The Palestenian artist, Zaki Baboun was on born July 30, 1962, and lives and work in the town of his birth: Betlehem. Zaki Baboun was only five months old when his father died, living the mother with three sons. From primary school, Zaki Baboun went on to secondary school, but by his fifteenth birthday he had made up his mind to work in a garage and become a motor mechanic, like his father. But things turned out differently. What he like doing best was sketching and painting. He made carvings for the tourist industry, but later discovered the pleasure of applying his painting to the woodwork . From 1994, Zaki has been concentrating on painting with oils. He was born into a Christian family. Questioned about the significance of his faith, Zaki replied “On Sundays, I was taken by my mother to the church. I heard lots of stories there. Those about Jesus were the ones that enthralled me the most. Later on, in 1991, I was baptized in the Jordan, just as He was. I am not all that familiar with the Bible, but I have a firm belief in God who wants me to listen to what His son has to say to me at this present time. God... I think this name means much for Jews, Muslims and Christians. I could well imagine that God just wants us to respect one another as faithful people.”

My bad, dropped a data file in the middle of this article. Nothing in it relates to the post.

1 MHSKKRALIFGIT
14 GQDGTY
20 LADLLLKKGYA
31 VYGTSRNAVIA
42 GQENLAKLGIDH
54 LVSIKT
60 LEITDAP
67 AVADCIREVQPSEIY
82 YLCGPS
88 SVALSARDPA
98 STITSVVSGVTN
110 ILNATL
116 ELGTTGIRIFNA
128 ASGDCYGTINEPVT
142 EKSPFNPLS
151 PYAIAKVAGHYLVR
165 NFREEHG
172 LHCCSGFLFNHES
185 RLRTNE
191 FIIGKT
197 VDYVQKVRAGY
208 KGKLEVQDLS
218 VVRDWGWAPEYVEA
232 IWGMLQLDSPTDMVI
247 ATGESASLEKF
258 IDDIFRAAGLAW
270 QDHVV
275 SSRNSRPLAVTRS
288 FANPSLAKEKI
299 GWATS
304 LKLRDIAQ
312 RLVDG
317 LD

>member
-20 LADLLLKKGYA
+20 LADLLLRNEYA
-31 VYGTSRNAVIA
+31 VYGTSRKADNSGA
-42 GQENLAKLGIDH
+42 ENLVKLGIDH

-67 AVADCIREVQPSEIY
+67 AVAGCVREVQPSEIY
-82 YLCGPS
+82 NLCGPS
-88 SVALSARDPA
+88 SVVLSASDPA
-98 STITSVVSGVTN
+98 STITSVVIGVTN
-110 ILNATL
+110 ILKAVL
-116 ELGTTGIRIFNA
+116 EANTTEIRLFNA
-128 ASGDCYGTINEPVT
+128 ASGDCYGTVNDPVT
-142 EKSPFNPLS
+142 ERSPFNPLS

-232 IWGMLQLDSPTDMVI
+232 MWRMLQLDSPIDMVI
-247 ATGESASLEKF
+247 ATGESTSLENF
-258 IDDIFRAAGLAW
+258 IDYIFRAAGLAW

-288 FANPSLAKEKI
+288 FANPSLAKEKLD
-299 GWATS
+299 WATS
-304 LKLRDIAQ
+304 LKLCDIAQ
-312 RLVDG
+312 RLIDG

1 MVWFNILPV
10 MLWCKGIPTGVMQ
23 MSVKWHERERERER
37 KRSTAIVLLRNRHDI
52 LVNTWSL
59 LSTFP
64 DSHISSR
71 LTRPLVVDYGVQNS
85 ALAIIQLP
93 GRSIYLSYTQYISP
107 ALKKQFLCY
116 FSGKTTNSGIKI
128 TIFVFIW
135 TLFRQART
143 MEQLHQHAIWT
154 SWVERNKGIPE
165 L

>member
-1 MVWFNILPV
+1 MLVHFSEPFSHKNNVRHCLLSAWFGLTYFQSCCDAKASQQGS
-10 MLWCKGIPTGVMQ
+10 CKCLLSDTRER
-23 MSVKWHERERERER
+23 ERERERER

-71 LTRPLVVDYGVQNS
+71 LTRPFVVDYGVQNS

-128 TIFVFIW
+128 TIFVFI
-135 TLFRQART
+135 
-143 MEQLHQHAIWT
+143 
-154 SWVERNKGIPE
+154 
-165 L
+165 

Editor’s Note: At present, correspondence with the artist has been difficult due to the Gaza-Israel conflict. The conflict, as of this writing, has tolled 898 lives and 3, 695 injured since the start of fighting last 27 December 2007.